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Pan
Pangod.jpg
Greco-Roman Deity
Pantheon: Ancient Greek
God of: Wild nature, shepherds and their flocks
Parents: Hermes and Dryope
Children: Numerous
Relatives: Zeus (grandfather)
Turtledove Appearances:
Thessalonica
Fantasy set in OTL(?)
Type of Appearance: Referenced
The Case of the Toxic Spell Dump
POD: Prehistory
Type of Appearance: Posthumous reference
Date of Death: c. 20 CE
Cause of Death: Lack of followers

In ancient Greek religion and mythology, Pan (Πάν) is the god of the wild, shepherds and flocks, nature of mountain wilds, rustic music and impromptus, and companion of the nymphs. He has the hindquarters, legs, and horns of a goat, in the same manner as a faun or satyr. With his homeland in rustic Arcadia, he is also recognized as the god of fields, groves, wooded glens and often affiliated with sex; because of this, Pan is connected to fertility and the season of spring. The ancient Greeks also considered Pan to be the god of theatrical criticism. The word panic ultimately derives from the god's name. In Roman religion and myth, Pan was identified with Faunus and/or Sylvanus.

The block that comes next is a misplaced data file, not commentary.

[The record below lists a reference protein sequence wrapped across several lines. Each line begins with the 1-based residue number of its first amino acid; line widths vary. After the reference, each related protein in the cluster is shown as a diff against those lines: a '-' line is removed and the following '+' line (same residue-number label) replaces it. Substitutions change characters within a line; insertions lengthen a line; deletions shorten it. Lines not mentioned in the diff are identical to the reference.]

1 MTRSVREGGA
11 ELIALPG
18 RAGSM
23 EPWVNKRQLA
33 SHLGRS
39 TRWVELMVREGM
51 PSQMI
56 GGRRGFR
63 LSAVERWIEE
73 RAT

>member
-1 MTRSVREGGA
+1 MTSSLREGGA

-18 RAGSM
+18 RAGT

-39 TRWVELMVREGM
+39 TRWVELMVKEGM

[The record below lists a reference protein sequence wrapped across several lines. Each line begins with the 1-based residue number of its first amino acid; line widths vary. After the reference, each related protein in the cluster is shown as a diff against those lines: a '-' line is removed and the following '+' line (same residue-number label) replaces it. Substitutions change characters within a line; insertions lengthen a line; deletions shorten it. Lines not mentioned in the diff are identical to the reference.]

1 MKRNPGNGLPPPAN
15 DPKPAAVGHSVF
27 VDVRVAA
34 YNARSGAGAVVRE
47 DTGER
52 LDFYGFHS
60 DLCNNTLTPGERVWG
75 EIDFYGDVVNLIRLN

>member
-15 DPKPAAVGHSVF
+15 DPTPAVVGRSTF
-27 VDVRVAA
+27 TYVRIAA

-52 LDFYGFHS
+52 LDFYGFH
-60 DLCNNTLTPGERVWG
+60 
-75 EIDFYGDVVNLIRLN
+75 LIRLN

According to the Greek historian Plutarch (in De defectu oraculorum, "The Obsolescence of Oracles," c. 100 CE), Pan was one of very few Greek gods who actually died. During the reign of Emperor Tiberius of Rome, between 14 and 37 CE, the news of Pan's death came to one Thamus, a sailor passing around Greece. A divine voice hailed him across the salt water, "Thamus, are you there? When you reach Palodes, take care to proclaim that the great god Pan is dead." Which Thamus did, and the news was greeted from shore with groans and laments. This apocryphal anecdote had no effect on Pan worship as whole, which was still thriving after Plutarch's death. Nevertheless, the symbolic meaning of this fable has inspired examination by numerous epic poets, novelists, and philosophers over the succeeding two millennia.

Pan in Thessalonica[]

A festival devoted to Pan was still held in remote regions of Greece in the late 6th century AD, even though some believed that Pan was dead.[1]

Pan in The Case of the Toxic Spell Dump[]

Pan was one of the first confirmed examples of a god perishing due to lack of followers, serving as a prime example of the danger that Powers could face in the presence of cultural upheaval.[2]

References[]

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